perror("_spawnv failed");
        exit(1);
    }
    auto start_time = high_resolution_clock::now();
    int status;
    if (_cwait(&status, handle, _WAIT_CHILD) == -1) {
        perror("_cwait failed");
        exit(1);
    }

    auto end_time = high_resolution_clock::now();
    auto duration = duration_cast<milliseconds>(end_time - start_time);
    printf("duration: %lld ms\n", duration.count());
}

Assume the utility is mtime. Run mtime mtime in cmd:

cmd> mtime mtime
Running [mtime] 
** Error: no command provided
duration: 5 ms

The first mtime measures the running time of the second mtime, which fails fast (and can be considered as a "Hello World" program). Result should be 5 ~ 7 ms, and is so close to Measure-Command's estimation:

PowerShell> measure-command{.\mtime|Out-Default}
** Error: no command provided


Days              : 0
Hours             : 0
Minutes           : 0
Seconds           : 0
Milliseconds      : 6
Ticks             : 64007
TotalDays         : 7.40821759259259E-08
TotalHours        : 1.77797222222222E-06
TotalMinutes      : 0.000106678333333333
TotalSeconds      : 0.0064007
TotalMilliseconds : 6.4007

If you count process creation time, the result should be about 11 ms. (Process creation is much slower on Windows than on Linux.)

Caveats:

  • Do not pass _P_WAIT to _spawnvp. That way, when the subprocess exits with a non-zero code, your measuring program will fail as well (because it cannot tell whether process creation fails or subprocess exits abnormally).
  • Use cl.exe or clang++.exe to compile. Do not use g++.exe, because it cannot optimize Windows API as well as the other two. (My g++ version is g++ (Rev1, Built by MSYS2 project) 11.3.0, and clang++ version is clang version 14.0.0; Target: x86_64-pc-windows-msvc)
  • In PowerShell, measure-command{<COMMAND>|Out-Default} takes longer if <COMMAND> can only be resolved in PATH and your PATH is long (for my laptop it takes 14 ms for a "Hello World" exe at the bottom of PATH). In cmd, executable files are cached, so consecutive same commands run faster even if full path is not specified.

In my test, the program was compiled with no optimization. If you turn it on, program should be a little bit faster.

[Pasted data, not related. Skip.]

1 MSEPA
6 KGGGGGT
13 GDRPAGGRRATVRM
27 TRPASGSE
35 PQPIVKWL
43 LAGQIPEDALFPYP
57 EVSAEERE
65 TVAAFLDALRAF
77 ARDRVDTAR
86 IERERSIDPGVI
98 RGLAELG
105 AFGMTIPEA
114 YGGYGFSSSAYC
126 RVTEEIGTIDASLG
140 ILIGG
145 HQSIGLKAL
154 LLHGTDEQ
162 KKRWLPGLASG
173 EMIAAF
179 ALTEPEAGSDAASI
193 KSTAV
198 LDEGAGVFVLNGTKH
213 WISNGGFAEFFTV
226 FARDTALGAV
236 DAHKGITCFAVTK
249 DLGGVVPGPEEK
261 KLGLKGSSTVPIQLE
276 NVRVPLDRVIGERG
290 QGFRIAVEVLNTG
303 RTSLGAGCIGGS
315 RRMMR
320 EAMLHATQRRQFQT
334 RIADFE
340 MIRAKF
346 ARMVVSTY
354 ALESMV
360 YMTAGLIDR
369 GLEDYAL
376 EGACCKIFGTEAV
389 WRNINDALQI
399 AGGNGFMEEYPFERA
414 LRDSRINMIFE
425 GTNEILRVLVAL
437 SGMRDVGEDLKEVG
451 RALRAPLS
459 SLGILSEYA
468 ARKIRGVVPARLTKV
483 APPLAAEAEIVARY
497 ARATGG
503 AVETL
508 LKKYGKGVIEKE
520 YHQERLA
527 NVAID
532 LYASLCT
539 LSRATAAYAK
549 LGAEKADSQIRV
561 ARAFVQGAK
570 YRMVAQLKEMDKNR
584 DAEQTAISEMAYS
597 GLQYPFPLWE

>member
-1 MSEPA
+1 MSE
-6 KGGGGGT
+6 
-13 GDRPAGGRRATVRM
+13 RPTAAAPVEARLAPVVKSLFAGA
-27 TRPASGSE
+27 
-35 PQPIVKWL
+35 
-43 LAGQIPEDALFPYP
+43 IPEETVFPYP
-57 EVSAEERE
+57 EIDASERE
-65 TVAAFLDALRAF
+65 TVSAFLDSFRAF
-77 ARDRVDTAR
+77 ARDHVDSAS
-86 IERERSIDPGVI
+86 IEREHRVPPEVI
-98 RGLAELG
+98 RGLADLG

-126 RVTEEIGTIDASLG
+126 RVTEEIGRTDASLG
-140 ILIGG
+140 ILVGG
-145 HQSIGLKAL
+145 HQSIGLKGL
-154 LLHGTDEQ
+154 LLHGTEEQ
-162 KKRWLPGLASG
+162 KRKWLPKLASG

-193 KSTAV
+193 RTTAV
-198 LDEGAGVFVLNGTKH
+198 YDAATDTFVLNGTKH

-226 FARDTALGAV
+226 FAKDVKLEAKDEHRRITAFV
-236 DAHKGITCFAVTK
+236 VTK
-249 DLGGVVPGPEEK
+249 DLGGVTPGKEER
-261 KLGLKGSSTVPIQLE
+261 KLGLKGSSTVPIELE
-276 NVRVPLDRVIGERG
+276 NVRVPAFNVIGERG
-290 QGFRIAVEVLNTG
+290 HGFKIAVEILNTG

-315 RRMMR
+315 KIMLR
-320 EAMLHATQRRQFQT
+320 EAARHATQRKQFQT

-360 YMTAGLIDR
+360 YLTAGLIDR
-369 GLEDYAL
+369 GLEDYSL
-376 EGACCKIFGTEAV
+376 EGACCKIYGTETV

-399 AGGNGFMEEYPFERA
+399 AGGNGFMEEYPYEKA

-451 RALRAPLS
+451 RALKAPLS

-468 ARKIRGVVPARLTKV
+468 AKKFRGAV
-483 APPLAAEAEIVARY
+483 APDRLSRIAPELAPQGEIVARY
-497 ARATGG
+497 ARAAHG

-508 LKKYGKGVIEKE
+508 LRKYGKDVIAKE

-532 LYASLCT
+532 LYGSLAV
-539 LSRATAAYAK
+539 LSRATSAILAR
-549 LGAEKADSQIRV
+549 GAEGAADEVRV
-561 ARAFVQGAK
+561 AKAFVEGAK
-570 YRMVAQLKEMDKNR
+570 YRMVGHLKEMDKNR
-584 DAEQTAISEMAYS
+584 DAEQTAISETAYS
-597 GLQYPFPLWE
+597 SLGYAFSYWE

0

There are a couple different options to get a 'time' command. My preference is to just install Cygwin (which comes with a UNIX-like time command).

Alternatively, you can write a script and add it to your path (so that you can execute it without specifying the entire path).

If you have Powershell available, try this script (works when calling files--'.exe',etc.):

$start = get-date
if ($args.length -gt 1) {
start-process $args[0] $args[1..$args.length] -workingdirectory $pwd -nonewwindow -wait
} else {
start-process $args[0] -workingdirectory $pwd -nonewwindow -wait
}
$end = get-date
$elapsed = $end - $start
write-host $end-$start
# datetime format
write-host $elapsed
# easy-to-read format
echo $elapsed

Run the code with (for instance):

time.ps1 python program.py

Using Batch, I'd suggest either of the top answers from here (on Stackoverflow.com). Both just need to be copy-pasted. Note that if you use paxdiablo's solution, you should replace

ping -n 11 127.0.0.1 >nul: 2>nul: 

with

%*
0

An improvement on Andrei Ghimus's answer.

function time {
    $Command = $MyInvocation.Line -Replace ("^$($MyInvocation.MyCommand) ", "")
    Measure-Command { Invoke-Expression $Command | Out-Default }
}

The use of MyInvocation allows obtaining the actual arguments which is important when the command contains double quotes.

I found the 2>&1 just hid stderr which isn't what I wanted.

Your Answer

By clicking “Post Your Answer”, you agree to our terms of service, privacy policy and cookie policy

Not the answer you're looking for? Browse other questions tagged or ask your own question.